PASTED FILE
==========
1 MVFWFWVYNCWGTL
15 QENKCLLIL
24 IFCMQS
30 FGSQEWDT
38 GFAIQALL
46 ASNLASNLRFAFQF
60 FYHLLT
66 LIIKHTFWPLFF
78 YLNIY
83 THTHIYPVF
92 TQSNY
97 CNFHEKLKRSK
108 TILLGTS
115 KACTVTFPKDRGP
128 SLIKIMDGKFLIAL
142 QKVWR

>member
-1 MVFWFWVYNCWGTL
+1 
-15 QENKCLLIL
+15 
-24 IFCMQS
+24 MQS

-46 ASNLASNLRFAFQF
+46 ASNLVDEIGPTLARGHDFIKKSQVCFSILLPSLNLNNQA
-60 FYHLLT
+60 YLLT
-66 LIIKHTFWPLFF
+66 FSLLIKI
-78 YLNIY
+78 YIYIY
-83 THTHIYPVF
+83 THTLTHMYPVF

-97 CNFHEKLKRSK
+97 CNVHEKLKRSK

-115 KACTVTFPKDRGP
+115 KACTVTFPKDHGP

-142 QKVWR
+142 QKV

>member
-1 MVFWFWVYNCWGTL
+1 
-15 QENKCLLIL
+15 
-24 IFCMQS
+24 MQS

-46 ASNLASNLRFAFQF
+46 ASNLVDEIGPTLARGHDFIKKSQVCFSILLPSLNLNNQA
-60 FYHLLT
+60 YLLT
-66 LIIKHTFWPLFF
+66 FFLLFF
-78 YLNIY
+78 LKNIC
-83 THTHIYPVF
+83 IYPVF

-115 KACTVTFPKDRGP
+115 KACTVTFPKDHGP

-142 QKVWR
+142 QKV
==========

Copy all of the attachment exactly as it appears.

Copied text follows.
1 MVFWFWVYNCWGTL
15 QENKCLLIL
24 IFCMQS
30 FGSQEWDT
38 GFAIQALL
46 ASNLASNLRFAFQF
60 FYHLLT
66 LIIKHTFWPLFF
78 YLNIY
83 THTHIYPVF
92 TQSNY
97 CNFHEKLKRSK
108 TILLGTS
115 KACTVTFPKDRGP
128 SLIKIMDGKFLIAL
142 QKVWR

>member
-1 MVFWFWVYNCWGTL
+1 
-15 QENKCLLIL
+15 
-24 IFCMQS
+24 MQS

-46 ASNLASNLRFAFQF
+46 ASNLVDEIGPTLARGHDFIKKSQVCFSILLPSLNLNNQA
-60 FYHLLT
+60 YLLT
-66 LIIKHTFWPLFF
+66 FSLLIKI
-78 YLNIY
+78 YIYIY
-83 THTHIYPVF
+83 THTLTHMYPVF

-97 CNFHEKLKRSK
+97 CNVHEKLKRSK

-115 KACTVTFPKDRGP
+115 KACTVTFPKDHGP

-142 QKVWR
+142 QKV

>member
-1 MVFWFWVYNCWGTL
+1 
-15 QENKCLLIL
+15 
-24 IFCMQS
+24 MQS

-46 ASNLASNLRFAFQF
+46 ASNLVDEIGPTLARGHDFIKKSQVCFSILLPSLNLNNQA
-60 FYHLLT
+60 YLLT
-66 LIIKHTFWPLFF
+66 FFLLFF
-78 YLNIY
+78 LKNIC
-83 THTHIYPVF
+83 IYPVF

-115 KACTVTFPKDRGP
+115 KACTVTFPKDHGP

-142 QKVWR
+142 QKV